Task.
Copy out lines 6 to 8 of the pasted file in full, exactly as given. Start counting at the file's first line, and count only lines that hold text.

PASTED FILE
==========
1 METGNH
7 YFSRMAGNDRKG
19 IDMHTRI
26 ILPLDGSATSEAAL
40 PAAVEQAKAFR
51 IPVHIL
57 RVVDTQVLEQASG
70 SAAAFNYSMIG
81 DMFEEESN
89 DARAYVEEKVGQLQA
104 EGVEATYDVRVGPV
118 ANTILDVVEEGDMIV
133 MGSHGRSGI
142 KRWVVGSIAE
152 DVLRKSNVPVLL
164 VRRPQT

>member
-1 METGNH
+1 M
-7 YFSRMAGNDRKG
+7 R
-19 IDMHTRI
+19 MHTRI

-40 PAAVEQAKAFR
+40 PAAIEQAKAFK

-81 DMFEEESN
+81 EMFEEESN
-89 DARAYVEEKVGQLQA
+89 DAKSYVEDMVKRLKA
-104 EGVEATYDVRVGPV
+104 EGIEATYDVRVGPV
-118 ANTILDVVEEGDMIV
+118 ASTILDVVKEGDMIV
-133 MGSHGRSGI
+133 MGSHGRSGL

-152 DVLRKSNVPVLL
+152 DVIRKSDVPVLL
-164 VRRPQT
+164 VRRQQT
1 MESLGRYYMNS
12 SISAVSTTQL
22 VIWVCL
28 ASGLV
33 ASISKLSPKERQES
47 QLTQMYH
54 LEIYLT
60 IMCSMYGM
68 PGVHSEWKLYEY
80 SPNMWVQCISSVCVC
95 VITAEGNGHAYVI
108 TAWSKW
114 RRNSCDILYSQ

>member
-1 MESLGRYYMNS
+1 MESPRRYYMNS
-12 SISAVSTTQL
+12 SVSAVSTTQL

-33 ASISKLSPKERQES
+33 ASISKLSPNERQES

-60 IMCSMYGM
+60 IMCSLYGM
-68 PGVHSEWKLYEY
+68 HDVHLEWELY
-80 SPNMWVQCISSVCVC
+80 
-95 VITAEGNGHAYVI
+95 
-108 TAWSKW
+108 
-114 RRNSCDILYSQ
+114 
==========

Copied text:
51 IPVHIL
57 RVVDTQVLEQASG
70 SAAAFNYSMIG